The bulk of the book focuses on the Boat House, the idyllic dwelling funded by the poet's patron, Margaret Taylor. Despite Thomas writing some of his finest poetry at this time, his daughter contrastingly evokes the family's slide into poverty and disintegration. Nevertheless, at times, her retelling veers into nostalgia. Most readers will only want to hear about her father, and it's no surprise that the narrative perks up when he shuffles out of the margins and into the book's centre. For the rest, it seems her reflections are for an audience of one: Aeronwy Thomas.

And who can blame her? A fondness for introspection was always going to be the likely outcome. Left to her own devices, she could be 'passed on the street without [her father] recognizing' her, while her parents, going out boozing, would leave her alone 'every night, at six years old, to look after Colm' (her younger brother). In amongst such tales, there is one despicable revelation. At only a few months old, Aeronwy would be 'left alone at 7 p.m. sharp' as her parents went off carousing, therefore leaving their newborn to 'the cold, the falling plaster, the rain from the glass roof, and the bombs' of the Blitz. Such passages leave the reader speechless.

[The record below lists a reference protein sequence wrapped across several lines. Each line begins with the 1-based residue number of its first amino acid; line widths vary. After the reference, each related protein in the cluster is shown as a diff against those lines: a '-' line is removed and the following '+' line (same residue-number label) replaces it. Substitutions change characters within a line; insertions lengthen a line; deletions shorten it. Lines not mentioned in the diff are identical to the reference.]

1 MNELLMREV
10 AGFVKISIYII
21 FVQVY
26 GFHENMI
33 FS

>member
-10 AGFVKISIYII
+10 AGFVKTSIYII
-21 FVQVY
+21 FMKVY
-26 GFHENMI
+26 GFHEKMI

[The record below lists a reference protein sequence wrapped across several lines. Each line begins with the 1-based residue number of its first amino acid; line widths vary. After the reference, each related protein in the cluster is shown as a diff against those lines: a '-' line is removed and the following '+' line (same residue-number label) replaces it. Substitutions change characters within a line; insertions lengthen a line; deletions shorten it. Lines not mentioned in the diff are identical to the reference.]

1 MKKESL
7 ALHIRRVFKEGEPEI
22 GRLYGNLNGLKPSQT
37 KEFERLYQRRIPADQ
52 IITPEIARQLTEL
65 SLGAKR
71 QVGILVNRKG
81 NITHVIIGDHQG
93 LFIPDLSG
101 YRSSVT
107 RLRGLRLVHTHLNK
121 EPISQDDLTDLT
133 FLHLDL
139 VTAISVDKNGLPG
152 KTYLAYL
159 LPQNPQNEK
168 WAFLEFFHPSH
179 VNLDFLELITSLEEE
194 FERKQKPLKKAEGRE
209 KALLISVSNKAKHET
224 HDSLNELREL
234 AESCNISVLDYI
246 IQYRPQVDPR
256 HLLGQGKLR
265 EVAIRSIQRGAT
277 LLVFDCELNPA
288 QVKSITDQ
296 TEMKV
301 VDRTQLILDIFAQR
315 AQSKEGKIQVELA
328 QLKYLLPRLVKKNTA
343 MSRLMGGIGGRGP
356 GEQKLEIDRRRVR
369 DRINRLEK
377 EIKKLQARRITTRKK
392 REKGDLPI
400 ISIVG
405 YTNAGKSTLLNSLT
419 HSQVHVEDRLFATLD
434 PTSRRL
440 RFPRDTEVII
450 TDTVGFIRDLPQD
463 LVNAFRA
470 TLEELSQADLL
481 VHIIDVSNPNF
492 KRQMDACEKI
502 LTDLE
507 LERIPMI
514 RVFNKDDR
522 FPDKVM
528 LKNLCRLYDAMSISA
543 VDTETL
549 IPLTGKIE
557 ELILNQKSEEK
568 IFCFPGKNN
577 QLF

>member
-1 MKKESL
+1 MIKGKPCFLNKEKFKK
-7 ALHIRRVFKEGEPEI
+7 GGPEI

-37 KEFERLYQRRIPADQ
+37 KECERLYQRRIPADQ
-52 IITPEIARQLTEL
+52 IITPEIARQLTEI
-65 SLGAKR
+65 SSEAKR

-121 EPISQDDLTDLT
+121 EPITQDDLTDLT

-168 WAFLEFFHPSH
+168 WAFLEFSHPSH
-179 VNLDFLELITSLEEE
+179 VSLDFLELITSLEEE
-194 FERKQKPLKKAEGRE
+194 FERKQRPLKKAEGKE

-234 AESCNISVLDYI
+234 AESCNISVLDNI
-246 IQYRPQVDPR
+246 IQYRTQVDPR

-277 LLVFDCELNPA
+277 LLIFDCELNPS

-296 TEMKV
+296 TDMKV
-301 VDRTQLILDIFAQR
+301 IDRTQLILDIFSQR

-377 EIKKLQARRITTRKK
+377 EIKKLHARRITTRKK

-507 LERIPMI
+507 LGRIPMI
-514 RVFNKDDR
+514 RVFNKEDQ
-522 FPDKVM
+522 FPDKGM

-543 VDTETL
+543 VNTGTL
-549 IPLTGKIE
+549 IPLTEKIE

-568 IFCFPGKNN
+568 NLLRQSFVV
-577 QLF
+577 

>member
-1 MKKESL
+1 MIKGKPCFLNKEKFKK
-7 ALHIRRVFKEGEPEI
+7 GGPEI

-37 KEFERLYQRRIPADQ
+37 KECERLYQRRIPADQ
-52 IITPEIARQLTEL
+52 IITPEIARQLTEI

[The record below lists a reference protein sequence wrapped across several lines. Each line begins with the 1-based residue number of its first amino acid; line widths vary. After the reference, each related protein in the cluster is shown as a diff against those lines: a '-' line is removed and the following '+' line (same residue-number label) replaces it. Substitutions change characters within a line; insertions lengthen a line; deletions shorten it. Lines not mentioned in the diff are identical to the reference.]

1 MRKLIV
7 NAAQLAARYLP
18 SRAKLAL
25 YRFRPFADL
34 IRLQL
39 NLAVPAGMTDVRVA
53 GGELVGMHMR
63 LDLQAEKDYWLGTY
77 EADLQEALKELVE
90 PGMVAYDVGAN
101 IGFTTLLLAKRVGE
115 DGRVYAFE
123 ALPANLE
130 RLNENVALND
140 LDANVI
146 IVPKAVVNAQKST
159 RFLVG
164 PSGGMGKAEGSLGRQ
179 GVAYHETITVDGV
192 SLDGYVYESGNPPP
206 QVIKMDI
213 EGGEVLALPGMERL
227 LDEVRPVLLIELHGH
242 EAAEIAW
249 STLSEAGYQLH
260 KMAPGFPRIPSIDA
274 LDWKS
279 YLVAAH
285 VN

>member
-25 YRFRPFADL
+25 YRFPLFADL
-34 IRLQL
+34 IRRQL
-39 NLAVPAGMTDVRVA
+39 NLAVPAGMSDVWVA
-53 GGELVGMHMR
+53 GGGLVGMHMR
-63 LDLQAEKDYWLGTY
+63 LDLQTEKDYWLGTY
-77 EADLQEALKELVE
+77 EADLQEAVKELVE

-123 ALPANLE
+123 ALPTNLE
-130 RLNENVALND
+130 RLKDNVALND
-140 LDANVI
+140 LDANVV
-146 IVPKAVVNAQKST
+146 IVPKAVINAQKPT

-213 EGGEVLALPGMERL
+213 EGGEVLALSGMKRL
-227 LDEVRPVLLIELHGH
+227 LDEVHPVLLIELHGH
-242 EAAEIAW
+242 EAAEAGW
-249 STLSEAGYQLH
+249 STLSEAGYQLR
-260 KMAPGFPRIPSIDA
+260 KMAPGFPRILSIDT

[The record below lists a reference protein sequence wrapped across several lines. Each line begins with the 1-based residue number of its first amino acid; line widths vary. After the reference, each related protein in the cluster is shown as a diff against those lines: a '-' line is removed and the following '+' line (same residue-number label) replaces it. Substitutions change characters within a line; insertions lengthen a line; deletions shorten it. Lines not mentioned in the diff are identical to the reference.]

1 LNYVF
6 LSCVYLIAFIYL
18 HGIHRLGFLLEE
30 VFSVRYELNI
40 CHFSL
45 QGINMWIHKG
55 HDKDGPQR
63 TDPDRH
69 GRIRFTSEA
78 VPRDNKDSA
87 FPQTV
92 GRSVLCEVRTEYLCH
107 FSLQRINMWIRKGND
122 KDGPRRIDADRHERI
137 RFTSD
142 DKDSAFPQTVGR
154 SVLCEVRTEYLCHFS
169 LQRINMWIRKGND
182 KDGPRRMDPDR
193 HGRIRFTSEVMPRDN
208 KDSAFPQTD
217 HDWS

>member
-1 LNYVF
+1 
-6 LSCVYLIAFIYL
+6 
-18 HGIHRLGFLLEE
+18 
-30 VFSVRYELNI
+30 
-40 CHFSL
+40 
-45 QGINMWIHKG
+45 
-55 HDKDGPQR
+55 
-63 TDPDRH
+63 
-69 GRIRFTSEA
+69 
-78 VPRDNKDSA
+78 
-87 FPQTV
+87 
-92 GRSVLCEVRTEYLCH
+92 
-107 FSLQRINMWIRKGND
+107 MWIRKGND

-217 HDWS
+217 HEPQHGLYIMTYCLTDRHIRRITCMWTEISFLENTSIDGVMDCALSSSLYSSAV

Throughout the book, Aeronwy yearns for closeness with her father. The bond surfaces when the pair read The Wind in the Willows and then promptly disappears. So: an inevitable question arises: did Thomas love his children? Yes, it would seem so, although it's clear they were something of a burden to him, both emotionally and financially. Does he deserve his daughter's idolatrous memoir? Not really. If anything, the poet comes across as a deeply flawed man and wildly inept father, and while there may have been a sporadic perfection in his work, it came at some cost to those around him.